IBM wants to save Apple sysadmins from wearing out too much shoe leather visiting user desks so it's published its Mac@IBM system provisioning code at GitHub under the GNU Public Licence 3.0.
Back in 2015, IBM trumpeted itself as a case study when it deployed 50,000 Apple devices in the first year of the Mac@IBM programme, and that's the software it's published here.
Speaking to the Jamf User Nation conference this week, IBM CIO Fletcher Previn said the number of Macs coloured Big Blue is now more than 134,000, and when iPhones (90,000) and iPads (more than 40,000) are included, Cupertino will have a 277,000 device footprint in the company.
Because of efforts like Mac@IBM, Previn said, those devices are managed by just 78 sysadmins.
Mac@IBM cuts the sysadmin's workload to get Mac users running
As IBM explained on the software's GitHub page, Mac@IBM is designed to work with the Jamf Pro Apple enterprise mobility management product. "The Mac@IBM enrolment app makes setting up macOS with Jamf Pro more intuitive for users and easier for IT.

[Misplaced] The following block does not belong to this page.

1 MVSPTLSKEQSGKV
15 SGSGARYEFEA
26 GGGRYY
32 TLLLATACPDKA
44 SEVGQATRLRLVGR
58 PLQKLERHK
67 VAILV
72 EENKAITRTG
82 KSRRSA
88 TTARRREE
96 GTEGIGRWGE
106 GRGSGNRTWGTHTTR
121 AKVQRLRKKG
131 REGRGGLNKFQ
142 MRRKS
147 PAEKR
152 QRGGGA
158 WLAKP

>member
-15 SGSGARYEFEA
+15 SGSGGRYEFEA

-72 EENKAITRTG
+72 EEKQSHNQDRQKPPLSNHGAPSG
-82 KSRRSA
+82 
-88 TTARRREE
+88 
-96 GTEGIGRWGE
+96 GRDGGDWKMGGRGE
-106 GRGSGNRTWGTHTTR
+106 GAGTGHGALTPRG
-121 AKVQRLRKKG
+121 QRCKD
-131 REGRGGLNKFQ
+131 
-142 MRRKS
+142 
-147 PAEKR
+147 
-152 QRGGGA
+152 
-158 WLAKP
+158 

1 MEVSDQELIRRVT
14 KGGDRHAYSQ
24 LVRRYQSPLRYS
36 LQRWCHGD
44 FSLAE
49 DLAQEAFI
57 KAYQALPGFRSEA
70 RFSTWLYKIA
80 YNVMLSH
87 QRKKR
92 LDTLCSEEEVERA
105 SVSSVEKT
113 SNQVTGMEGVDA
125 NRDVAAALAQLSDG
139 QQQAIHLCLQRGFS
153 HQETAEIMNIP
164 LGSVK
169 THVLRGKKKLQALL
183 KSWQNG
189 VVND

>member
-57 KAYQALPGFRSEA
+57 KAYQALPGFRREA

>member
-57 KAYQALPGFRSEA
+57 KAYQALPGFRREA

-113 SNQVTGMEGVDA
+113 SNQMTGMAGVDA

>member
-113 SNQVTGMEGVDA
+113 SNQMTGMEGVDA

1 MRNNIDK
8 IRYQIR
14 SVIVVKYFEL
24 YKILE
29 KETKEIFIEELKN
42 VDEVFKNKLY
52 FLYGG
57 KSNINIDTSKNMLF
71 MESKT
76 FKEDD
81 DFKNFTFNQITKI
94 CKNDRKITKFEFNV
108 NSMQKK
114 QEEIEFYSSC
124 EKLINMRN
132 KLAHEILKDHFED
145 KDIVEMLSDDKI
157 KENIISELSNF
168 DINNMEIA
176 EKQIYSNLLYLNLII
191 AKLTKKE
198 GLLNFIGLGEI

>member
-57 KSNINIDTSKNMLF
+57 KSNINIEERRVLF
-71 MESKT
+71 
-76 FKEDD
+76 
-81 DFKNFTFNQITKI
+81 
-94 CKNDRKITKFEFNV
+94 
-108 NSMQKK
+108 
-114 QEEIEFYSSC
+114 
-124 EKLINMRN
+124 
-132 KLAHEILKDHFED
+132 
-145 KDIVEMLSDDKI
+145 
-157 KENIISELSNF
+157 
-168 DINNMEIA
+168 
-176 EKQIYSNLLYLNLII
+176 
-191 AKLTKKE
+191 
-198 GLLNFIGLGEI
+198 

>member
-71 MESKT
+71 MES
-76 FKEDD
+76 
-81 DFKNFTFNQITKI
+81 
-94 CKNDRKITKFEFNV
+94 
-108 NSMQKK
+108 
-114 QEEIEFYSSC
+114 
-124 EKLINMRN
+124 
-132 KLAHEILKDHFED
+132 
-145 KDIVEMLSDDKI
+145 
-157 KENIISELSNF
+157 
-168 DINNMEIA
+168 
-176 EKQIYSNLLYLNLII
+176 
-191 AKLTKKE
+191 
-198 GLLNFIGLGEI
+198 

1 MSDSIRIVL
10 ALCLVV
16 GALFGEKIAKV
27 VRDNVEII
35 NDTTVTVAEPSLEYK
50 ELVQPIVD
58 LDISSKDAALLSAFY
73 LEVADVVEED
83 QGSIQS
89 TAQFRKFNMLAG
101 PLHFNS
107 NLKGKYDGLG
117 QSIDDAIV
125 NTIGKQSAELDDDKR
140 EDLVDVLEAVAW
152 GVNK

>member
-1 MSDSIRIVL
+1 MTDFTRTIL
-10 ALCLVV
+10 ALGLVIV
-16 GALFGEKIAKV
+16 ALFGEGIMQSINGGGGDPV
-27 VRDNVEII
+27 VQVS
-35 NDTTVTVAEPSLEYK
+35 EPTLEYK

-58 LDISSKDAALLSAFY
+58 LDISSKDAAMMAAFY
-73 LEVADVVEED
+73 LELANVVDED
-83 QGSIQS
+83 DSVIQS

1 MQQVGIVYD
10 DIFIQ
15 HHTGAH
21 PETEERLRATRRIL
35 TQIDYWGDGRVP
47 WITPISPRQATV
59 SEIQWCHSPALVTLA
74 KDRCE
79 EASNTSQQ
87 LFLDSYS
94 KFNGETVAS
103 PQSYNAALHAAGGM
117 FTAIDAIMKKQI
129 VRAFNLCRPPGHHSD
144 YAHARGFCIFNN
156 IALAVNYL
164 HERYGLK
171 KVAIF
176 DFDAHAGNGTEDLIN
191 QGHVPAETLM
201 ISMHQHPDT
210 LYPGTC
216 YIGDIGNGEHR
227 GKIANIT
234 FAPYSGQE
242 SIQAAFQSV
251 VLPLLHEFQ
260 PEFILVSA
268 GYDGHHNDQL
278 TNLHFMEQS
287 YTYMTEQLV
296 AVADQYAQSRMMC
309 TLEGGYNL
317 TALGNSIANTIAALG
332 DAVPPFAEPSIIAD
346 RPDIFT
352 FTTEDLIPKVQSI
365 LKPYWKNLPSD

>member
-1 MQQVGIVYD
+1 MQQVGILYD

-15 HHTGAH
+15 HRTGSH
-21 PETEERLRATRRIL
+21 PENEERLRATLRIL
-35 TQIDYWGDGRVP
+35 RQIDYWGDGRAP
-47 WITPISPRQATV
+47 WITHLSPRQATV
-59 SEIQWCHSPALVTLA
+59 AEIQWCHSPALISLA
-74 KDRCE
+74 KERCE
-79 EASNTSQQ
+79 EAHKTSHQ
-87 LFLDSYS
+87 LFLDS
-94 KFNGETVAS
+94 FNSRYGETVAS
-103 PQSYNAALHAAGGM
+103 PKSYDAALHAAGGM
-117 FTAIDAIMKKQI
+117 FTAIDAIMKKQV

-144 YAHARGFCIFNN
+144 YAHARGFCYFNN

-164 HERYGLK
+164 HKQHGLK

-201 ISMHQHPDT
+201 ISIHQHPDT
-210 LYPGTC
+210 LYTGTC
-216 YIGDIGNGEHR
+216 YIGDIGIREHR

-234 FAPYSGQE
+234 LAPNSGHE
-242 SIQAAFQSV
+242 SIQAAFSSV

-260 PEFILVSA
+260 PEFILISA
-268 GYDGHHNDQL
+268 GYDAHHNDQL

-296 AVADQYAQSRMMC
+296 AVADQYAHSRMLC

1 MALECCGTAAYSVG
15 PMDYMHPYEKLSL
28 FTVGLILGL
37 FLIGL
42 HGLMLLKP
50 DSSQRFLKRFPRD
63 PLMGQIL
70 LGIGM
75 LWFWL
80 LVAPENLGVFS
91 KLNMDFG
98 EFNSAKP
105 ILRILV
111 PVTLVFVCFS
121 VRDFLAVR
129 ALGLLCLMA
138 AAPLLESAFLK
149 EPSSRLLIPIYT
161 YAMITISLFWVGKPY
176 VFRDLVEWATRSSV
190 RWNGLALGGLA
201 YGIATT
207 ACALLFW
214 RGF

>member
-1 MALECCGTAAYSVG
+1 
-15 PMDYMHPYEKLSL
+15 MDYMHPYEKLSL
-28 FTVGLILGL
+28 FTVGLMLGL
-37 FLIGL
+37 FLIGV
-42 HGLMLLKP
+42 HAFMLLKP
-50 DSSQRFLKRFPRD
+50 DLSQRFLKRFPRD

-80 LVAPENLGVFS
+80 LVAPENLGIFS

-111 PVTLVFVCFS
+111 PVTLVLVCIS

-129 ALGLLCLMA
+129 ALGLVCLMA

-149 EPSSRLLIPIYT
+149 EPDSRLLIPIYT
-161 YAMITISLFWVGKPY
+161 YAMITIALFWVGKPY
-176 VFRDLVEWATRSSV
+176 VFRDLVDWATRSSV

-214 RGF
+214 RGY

"The application offers IT admins the ability to gather additional information about their users during setup, allows users to customise their enrolment by selecting apps or bundles of apps to install during setup, and provides users with next steps when enrolment is complete."
The idea is to let users self-provision as far as possible. Mac@IBM gathers user information, installs a basic set of software bundles, and finishes with education and URL link actions for "next steps and help".
"The application provided is a UI that takes input from both the customer as well as a Jamf event policy script," the explanatory page said.
Once enrolled, the user's machine gets the obligatory reboot, with the chance to enable disk encryption and apply corporate security policies.
Mac@IBM then calls on a Jamf script for bundle installation, and to make sure the UI is updated with property list keys. ®